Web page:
Laser blepharoplasty is an elective cosmetic surgery procedure performed on the upper and/or lower eyelids to remove sagging skin above the eyes, bags under the eyes, or to create an epicanthic fold on the upper eyelid. It is contrasted to straight blepharoplasty, which uses scalpels instead of lasers to open the lids and gain access to accumulations of fat or other tissue above or below the eyelids. Plastic surgeons are divided on which method they prefer; laser surgery has been performed since 1980, but many physicians still employ the scalpel method. Those undergoing blepharoplasty are advised to have some sense of each type of the procedure before choosing a doctor with a specific preference.
Traditional scalpel blepharoplasty uses scalpels to cut through the lids and remove tissue. This may cause significant puffiness and sight discomfort for three to four days after the procedure. Scarring is minimal, but some plastic surgeons also note that especially on the lower lid, the procedure may produce a “hound dog” appearance in the eyes.
In contrast, laser blepharoplasty tends to minimize scarring and swelling, and recovery time after a procedure is slightly shorter, though physicians may not even agree on which procedure has the least recovery time. The laser can cauterize as it cuts, so bleeding is reduced and the surgical field is more visible. The eyes may have a brighter look than that produced with scalpel blepharoplasty, but this can also depend on the skill of the surgeon.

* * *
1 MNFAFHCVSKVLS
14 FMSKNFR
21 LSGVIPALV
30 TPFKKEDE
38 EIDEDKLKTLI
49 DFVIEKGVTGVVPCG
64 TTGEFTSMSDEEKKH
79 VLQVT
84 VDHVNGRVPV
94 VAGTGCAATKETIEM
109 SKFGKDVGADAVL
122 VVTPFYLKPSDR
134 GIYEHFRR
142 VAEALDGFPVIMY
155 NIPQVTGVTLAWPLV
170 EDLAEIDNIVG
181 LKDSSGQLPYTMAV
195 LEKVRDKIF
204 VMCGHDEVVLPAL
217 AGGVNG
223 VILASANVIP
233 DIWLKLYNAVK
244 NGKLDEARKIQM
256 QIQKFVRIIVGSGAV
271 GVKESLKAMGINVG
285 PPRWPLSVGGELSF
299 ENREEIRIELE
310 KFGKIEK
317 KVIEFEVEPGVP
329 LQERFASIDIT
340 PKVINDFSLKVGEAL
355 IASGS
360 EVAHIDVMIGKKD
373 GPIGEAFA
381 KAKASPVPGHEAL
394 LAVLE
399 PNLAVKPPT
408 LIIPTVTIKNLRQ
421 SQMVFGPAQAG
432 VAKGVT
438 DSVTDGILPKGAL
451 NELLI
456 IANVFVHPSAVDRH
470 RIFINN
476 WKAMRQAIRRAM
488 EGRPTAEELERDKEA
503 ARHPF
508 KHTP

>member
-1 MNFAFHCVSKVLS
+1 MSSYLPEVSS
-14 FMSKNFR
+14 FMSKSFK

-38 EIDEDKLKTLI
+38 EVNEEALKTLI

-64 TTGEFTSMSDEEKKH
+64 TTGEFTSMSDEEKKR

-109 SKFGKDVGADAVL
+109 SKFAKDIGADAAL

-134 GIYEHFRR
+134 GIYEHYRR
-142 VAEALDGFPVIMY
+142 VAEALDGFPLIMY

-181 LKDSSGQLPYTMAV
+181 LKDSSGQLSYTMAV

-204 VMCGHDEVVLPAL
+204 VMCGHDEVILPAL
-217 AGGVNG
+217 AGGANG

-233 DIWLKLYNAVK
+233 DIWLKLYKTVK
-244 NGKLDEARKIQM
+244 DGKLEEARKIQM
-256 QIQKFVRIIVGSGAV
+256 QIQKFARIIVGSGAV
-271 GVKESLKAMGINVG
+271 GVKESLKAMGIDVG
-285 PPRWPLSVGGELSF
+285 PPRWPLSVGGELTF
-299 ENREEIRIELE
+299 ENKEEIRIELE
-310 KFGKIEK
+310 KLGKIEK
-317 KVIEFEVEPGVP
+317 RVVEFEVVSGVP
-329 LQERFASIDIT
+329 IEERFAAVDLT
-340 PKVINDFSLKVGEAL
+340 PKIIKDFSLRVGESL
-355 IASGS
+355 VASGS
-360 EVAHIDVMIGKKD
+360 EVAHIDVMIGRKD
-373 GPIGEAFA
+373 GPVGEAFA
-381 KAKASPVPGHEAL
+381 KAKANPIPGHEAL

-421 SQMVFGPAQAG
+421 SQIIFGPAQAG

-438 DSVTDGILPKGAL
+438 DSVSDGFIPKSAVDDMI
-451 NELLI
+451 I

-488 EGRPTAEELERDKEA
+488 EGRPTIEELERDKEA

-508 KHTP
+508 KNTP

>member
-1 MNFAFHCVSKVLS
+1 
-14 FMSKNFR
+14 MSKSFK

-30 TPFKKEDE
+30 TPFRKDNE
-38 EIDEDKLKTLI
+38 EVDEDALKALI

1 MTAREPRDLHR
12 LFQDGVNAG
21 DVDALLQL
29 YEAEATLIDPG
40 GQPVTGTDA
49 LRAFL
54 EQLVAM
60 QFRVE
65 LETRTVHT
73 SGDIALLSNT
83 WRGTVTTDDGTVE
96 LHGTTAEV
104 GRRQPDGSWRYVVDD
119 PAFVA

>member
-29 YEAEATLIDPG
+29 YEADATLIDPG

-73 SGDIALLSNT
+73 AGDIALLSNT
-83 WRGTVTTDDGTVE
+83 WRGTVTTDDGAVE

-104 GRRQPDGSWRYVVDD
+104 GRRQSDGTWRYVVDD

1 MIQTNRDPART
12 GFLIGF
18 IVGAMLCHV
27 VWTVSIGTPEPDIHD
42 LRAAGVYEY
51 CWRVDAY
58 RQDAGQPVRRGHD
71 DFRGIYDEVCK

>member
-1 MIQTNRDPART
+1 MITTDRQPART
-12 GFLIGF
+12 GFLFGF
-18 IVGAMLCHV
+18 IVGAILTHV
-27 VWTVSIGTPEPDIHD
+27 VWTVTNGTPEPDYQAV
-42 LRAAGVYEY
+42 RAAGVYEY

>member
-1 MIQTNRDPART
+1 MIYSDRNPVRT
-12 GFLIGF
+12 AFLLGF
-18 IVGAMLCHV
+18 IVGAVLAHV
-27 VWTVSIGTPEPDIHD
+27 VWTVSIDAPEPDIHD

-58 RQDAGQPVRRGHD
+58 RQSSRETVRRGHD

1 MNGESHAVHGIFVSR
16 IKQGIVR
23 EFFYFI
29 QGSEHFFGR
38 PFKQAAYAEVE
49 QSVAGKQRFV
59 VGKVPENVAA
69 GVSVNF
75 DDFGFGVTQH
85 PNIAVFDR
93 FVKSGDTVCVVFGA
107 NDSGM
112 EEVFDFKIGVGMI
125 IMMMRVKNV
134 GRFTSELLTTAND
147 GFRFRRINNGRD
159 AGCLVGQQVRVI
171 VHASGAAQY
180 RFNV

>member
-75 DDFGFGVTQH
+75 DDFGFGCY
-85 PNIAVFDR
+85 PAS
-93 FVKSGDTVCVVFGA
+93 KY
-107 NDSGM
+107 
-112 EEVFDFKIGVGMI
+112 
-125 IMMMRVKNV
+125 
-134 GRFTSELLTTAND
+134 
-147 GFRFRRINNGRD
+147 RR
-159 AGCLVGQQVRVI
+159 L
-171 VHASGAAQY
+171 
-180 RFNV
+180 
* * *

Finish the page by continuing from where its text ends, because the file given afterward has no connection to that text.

Not all surgeons stick to one form of this surgery. Some use a laser for blepharoplasty on saggy eyes, but prefer a scalpel for procedures that create an epicanthic fold, if the skin of the eye is still relatively tight. Preference and skill varies from surgeon to surgeon.
Surgery is usually performed on an outpatient basis, and may take one to two hours depending on its extent. Patients are usually given the preference of different types of sedation. They can opt for general anesthesia or moderate or conscious sedation while laser blepharoplasty or the scalpel variety is performed. Many patients like the idea of laser procedures because they may slightly shorten recovery time.
There is still no consensus on which surgery is better initially or over the long term. Physicians often agree that surgical skill is more important than method. A poorly skilled doctor using a laser can cause burning or damage of tissue; so laser blepharoplasty is in no way a guarantee of greater precision. Surgical candidates should also understand that while either method can address sagging skin, neither addresses wrinkling skin. If a patient is attempting to regain a more youthful appearance, he or she may need additional surgical corrections.